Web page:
“DSM is committed to supporting research that is relevant to the diagnostic services we provide and that can help to create better outcomes for patients,” said Jim Slater, CEO of DSM. “Innovation is driven by research and it can change what the future of medicine looks like, ultimately improving patient care and recovery and creating a more sustainable health system. We are pleased to recognize the caliber of Dr. Alizadeh’s research with this award.”

The College of Medicine Awards are presented annually to graduate students completing their doctoral degrees. The awards consist of eight possible categories. Each award is worth $1,000 to the student, as well as recognition in the College of Medicine. All of the award winners demonstrate exemplary research skills along with findings that will make a significant impact on medicine and health outcomes.

More information on the CSHRF and awards is available at: http://umanitoba.ca/outreach/conferences/research_days/index.html

Dr. Arsalan Alizadeh – Bio:

Dr. Arsalan Alizadeh is a PhD candidate in Dr. Soheila Karimi’s laboratory in the Department of Physiology and Pathophysiology and the Regenerative Medicine Program within the Rady Faculty of Health Sciences at the University of Manitoba.  Arsalan also holds a Medical Degree from Iran.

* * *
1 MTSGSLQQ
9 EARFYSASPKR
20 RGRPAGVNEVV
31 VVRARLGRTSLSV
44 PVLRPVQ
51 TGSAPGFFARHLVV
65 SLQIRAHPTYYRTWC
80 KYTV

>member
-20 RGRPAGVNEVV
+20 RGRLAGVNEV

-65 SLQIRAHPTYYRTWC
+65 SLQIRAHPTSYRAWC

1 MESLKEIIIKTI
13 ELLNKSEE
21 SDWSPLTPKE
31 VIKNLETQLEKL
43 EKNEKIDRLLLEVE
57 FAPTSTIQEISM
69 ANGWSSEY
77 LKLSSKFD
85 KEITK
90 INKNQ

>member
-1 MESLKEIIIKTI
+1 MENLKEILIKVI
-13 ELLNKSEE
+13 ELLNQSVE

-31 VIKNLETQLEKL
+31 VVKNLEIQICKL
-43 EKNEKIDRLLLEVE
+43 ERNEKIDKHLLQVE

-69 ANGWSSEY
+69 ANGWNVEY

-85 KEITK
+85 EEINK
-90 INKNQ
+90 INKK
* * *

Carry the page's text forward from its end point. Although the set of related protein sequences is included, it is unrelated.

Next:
Spinal cord injury (SCI) is a devastating condition that poses major socioeconomic burden to the patients’ families and Canadian health care system. Arsalan’s translational project has high implications for the treatment of SCI. The main challenge is that the tissue environment in the injured spinal cord is hostile for repair and regeneration due to severe inflammation and formation of scar tissue. Arsalan’s research has identified a molecule named Neuregulin-1, a growth factor produced by the cells in the normal spinal cord, as a therapy that can modulate inflammation and reduce scar formation in the injured spinal cord. Most importantly, this treatment strategy leads to improved functional recovery in preclinical models. His findings have recognized Neuregulin-1 as a viable therapeutic strategy for spinal cord repair and regeneration. Arsalan’s research has also garnered attention of the research community and selected as hot-topic in neurosciences by the Society for Neuroscience and earned many prestigious awards and scholarships. Arsalan’s future goal is to become a clinician scientist in the area of neurology. Receiving this award will help him to achieve his career goals.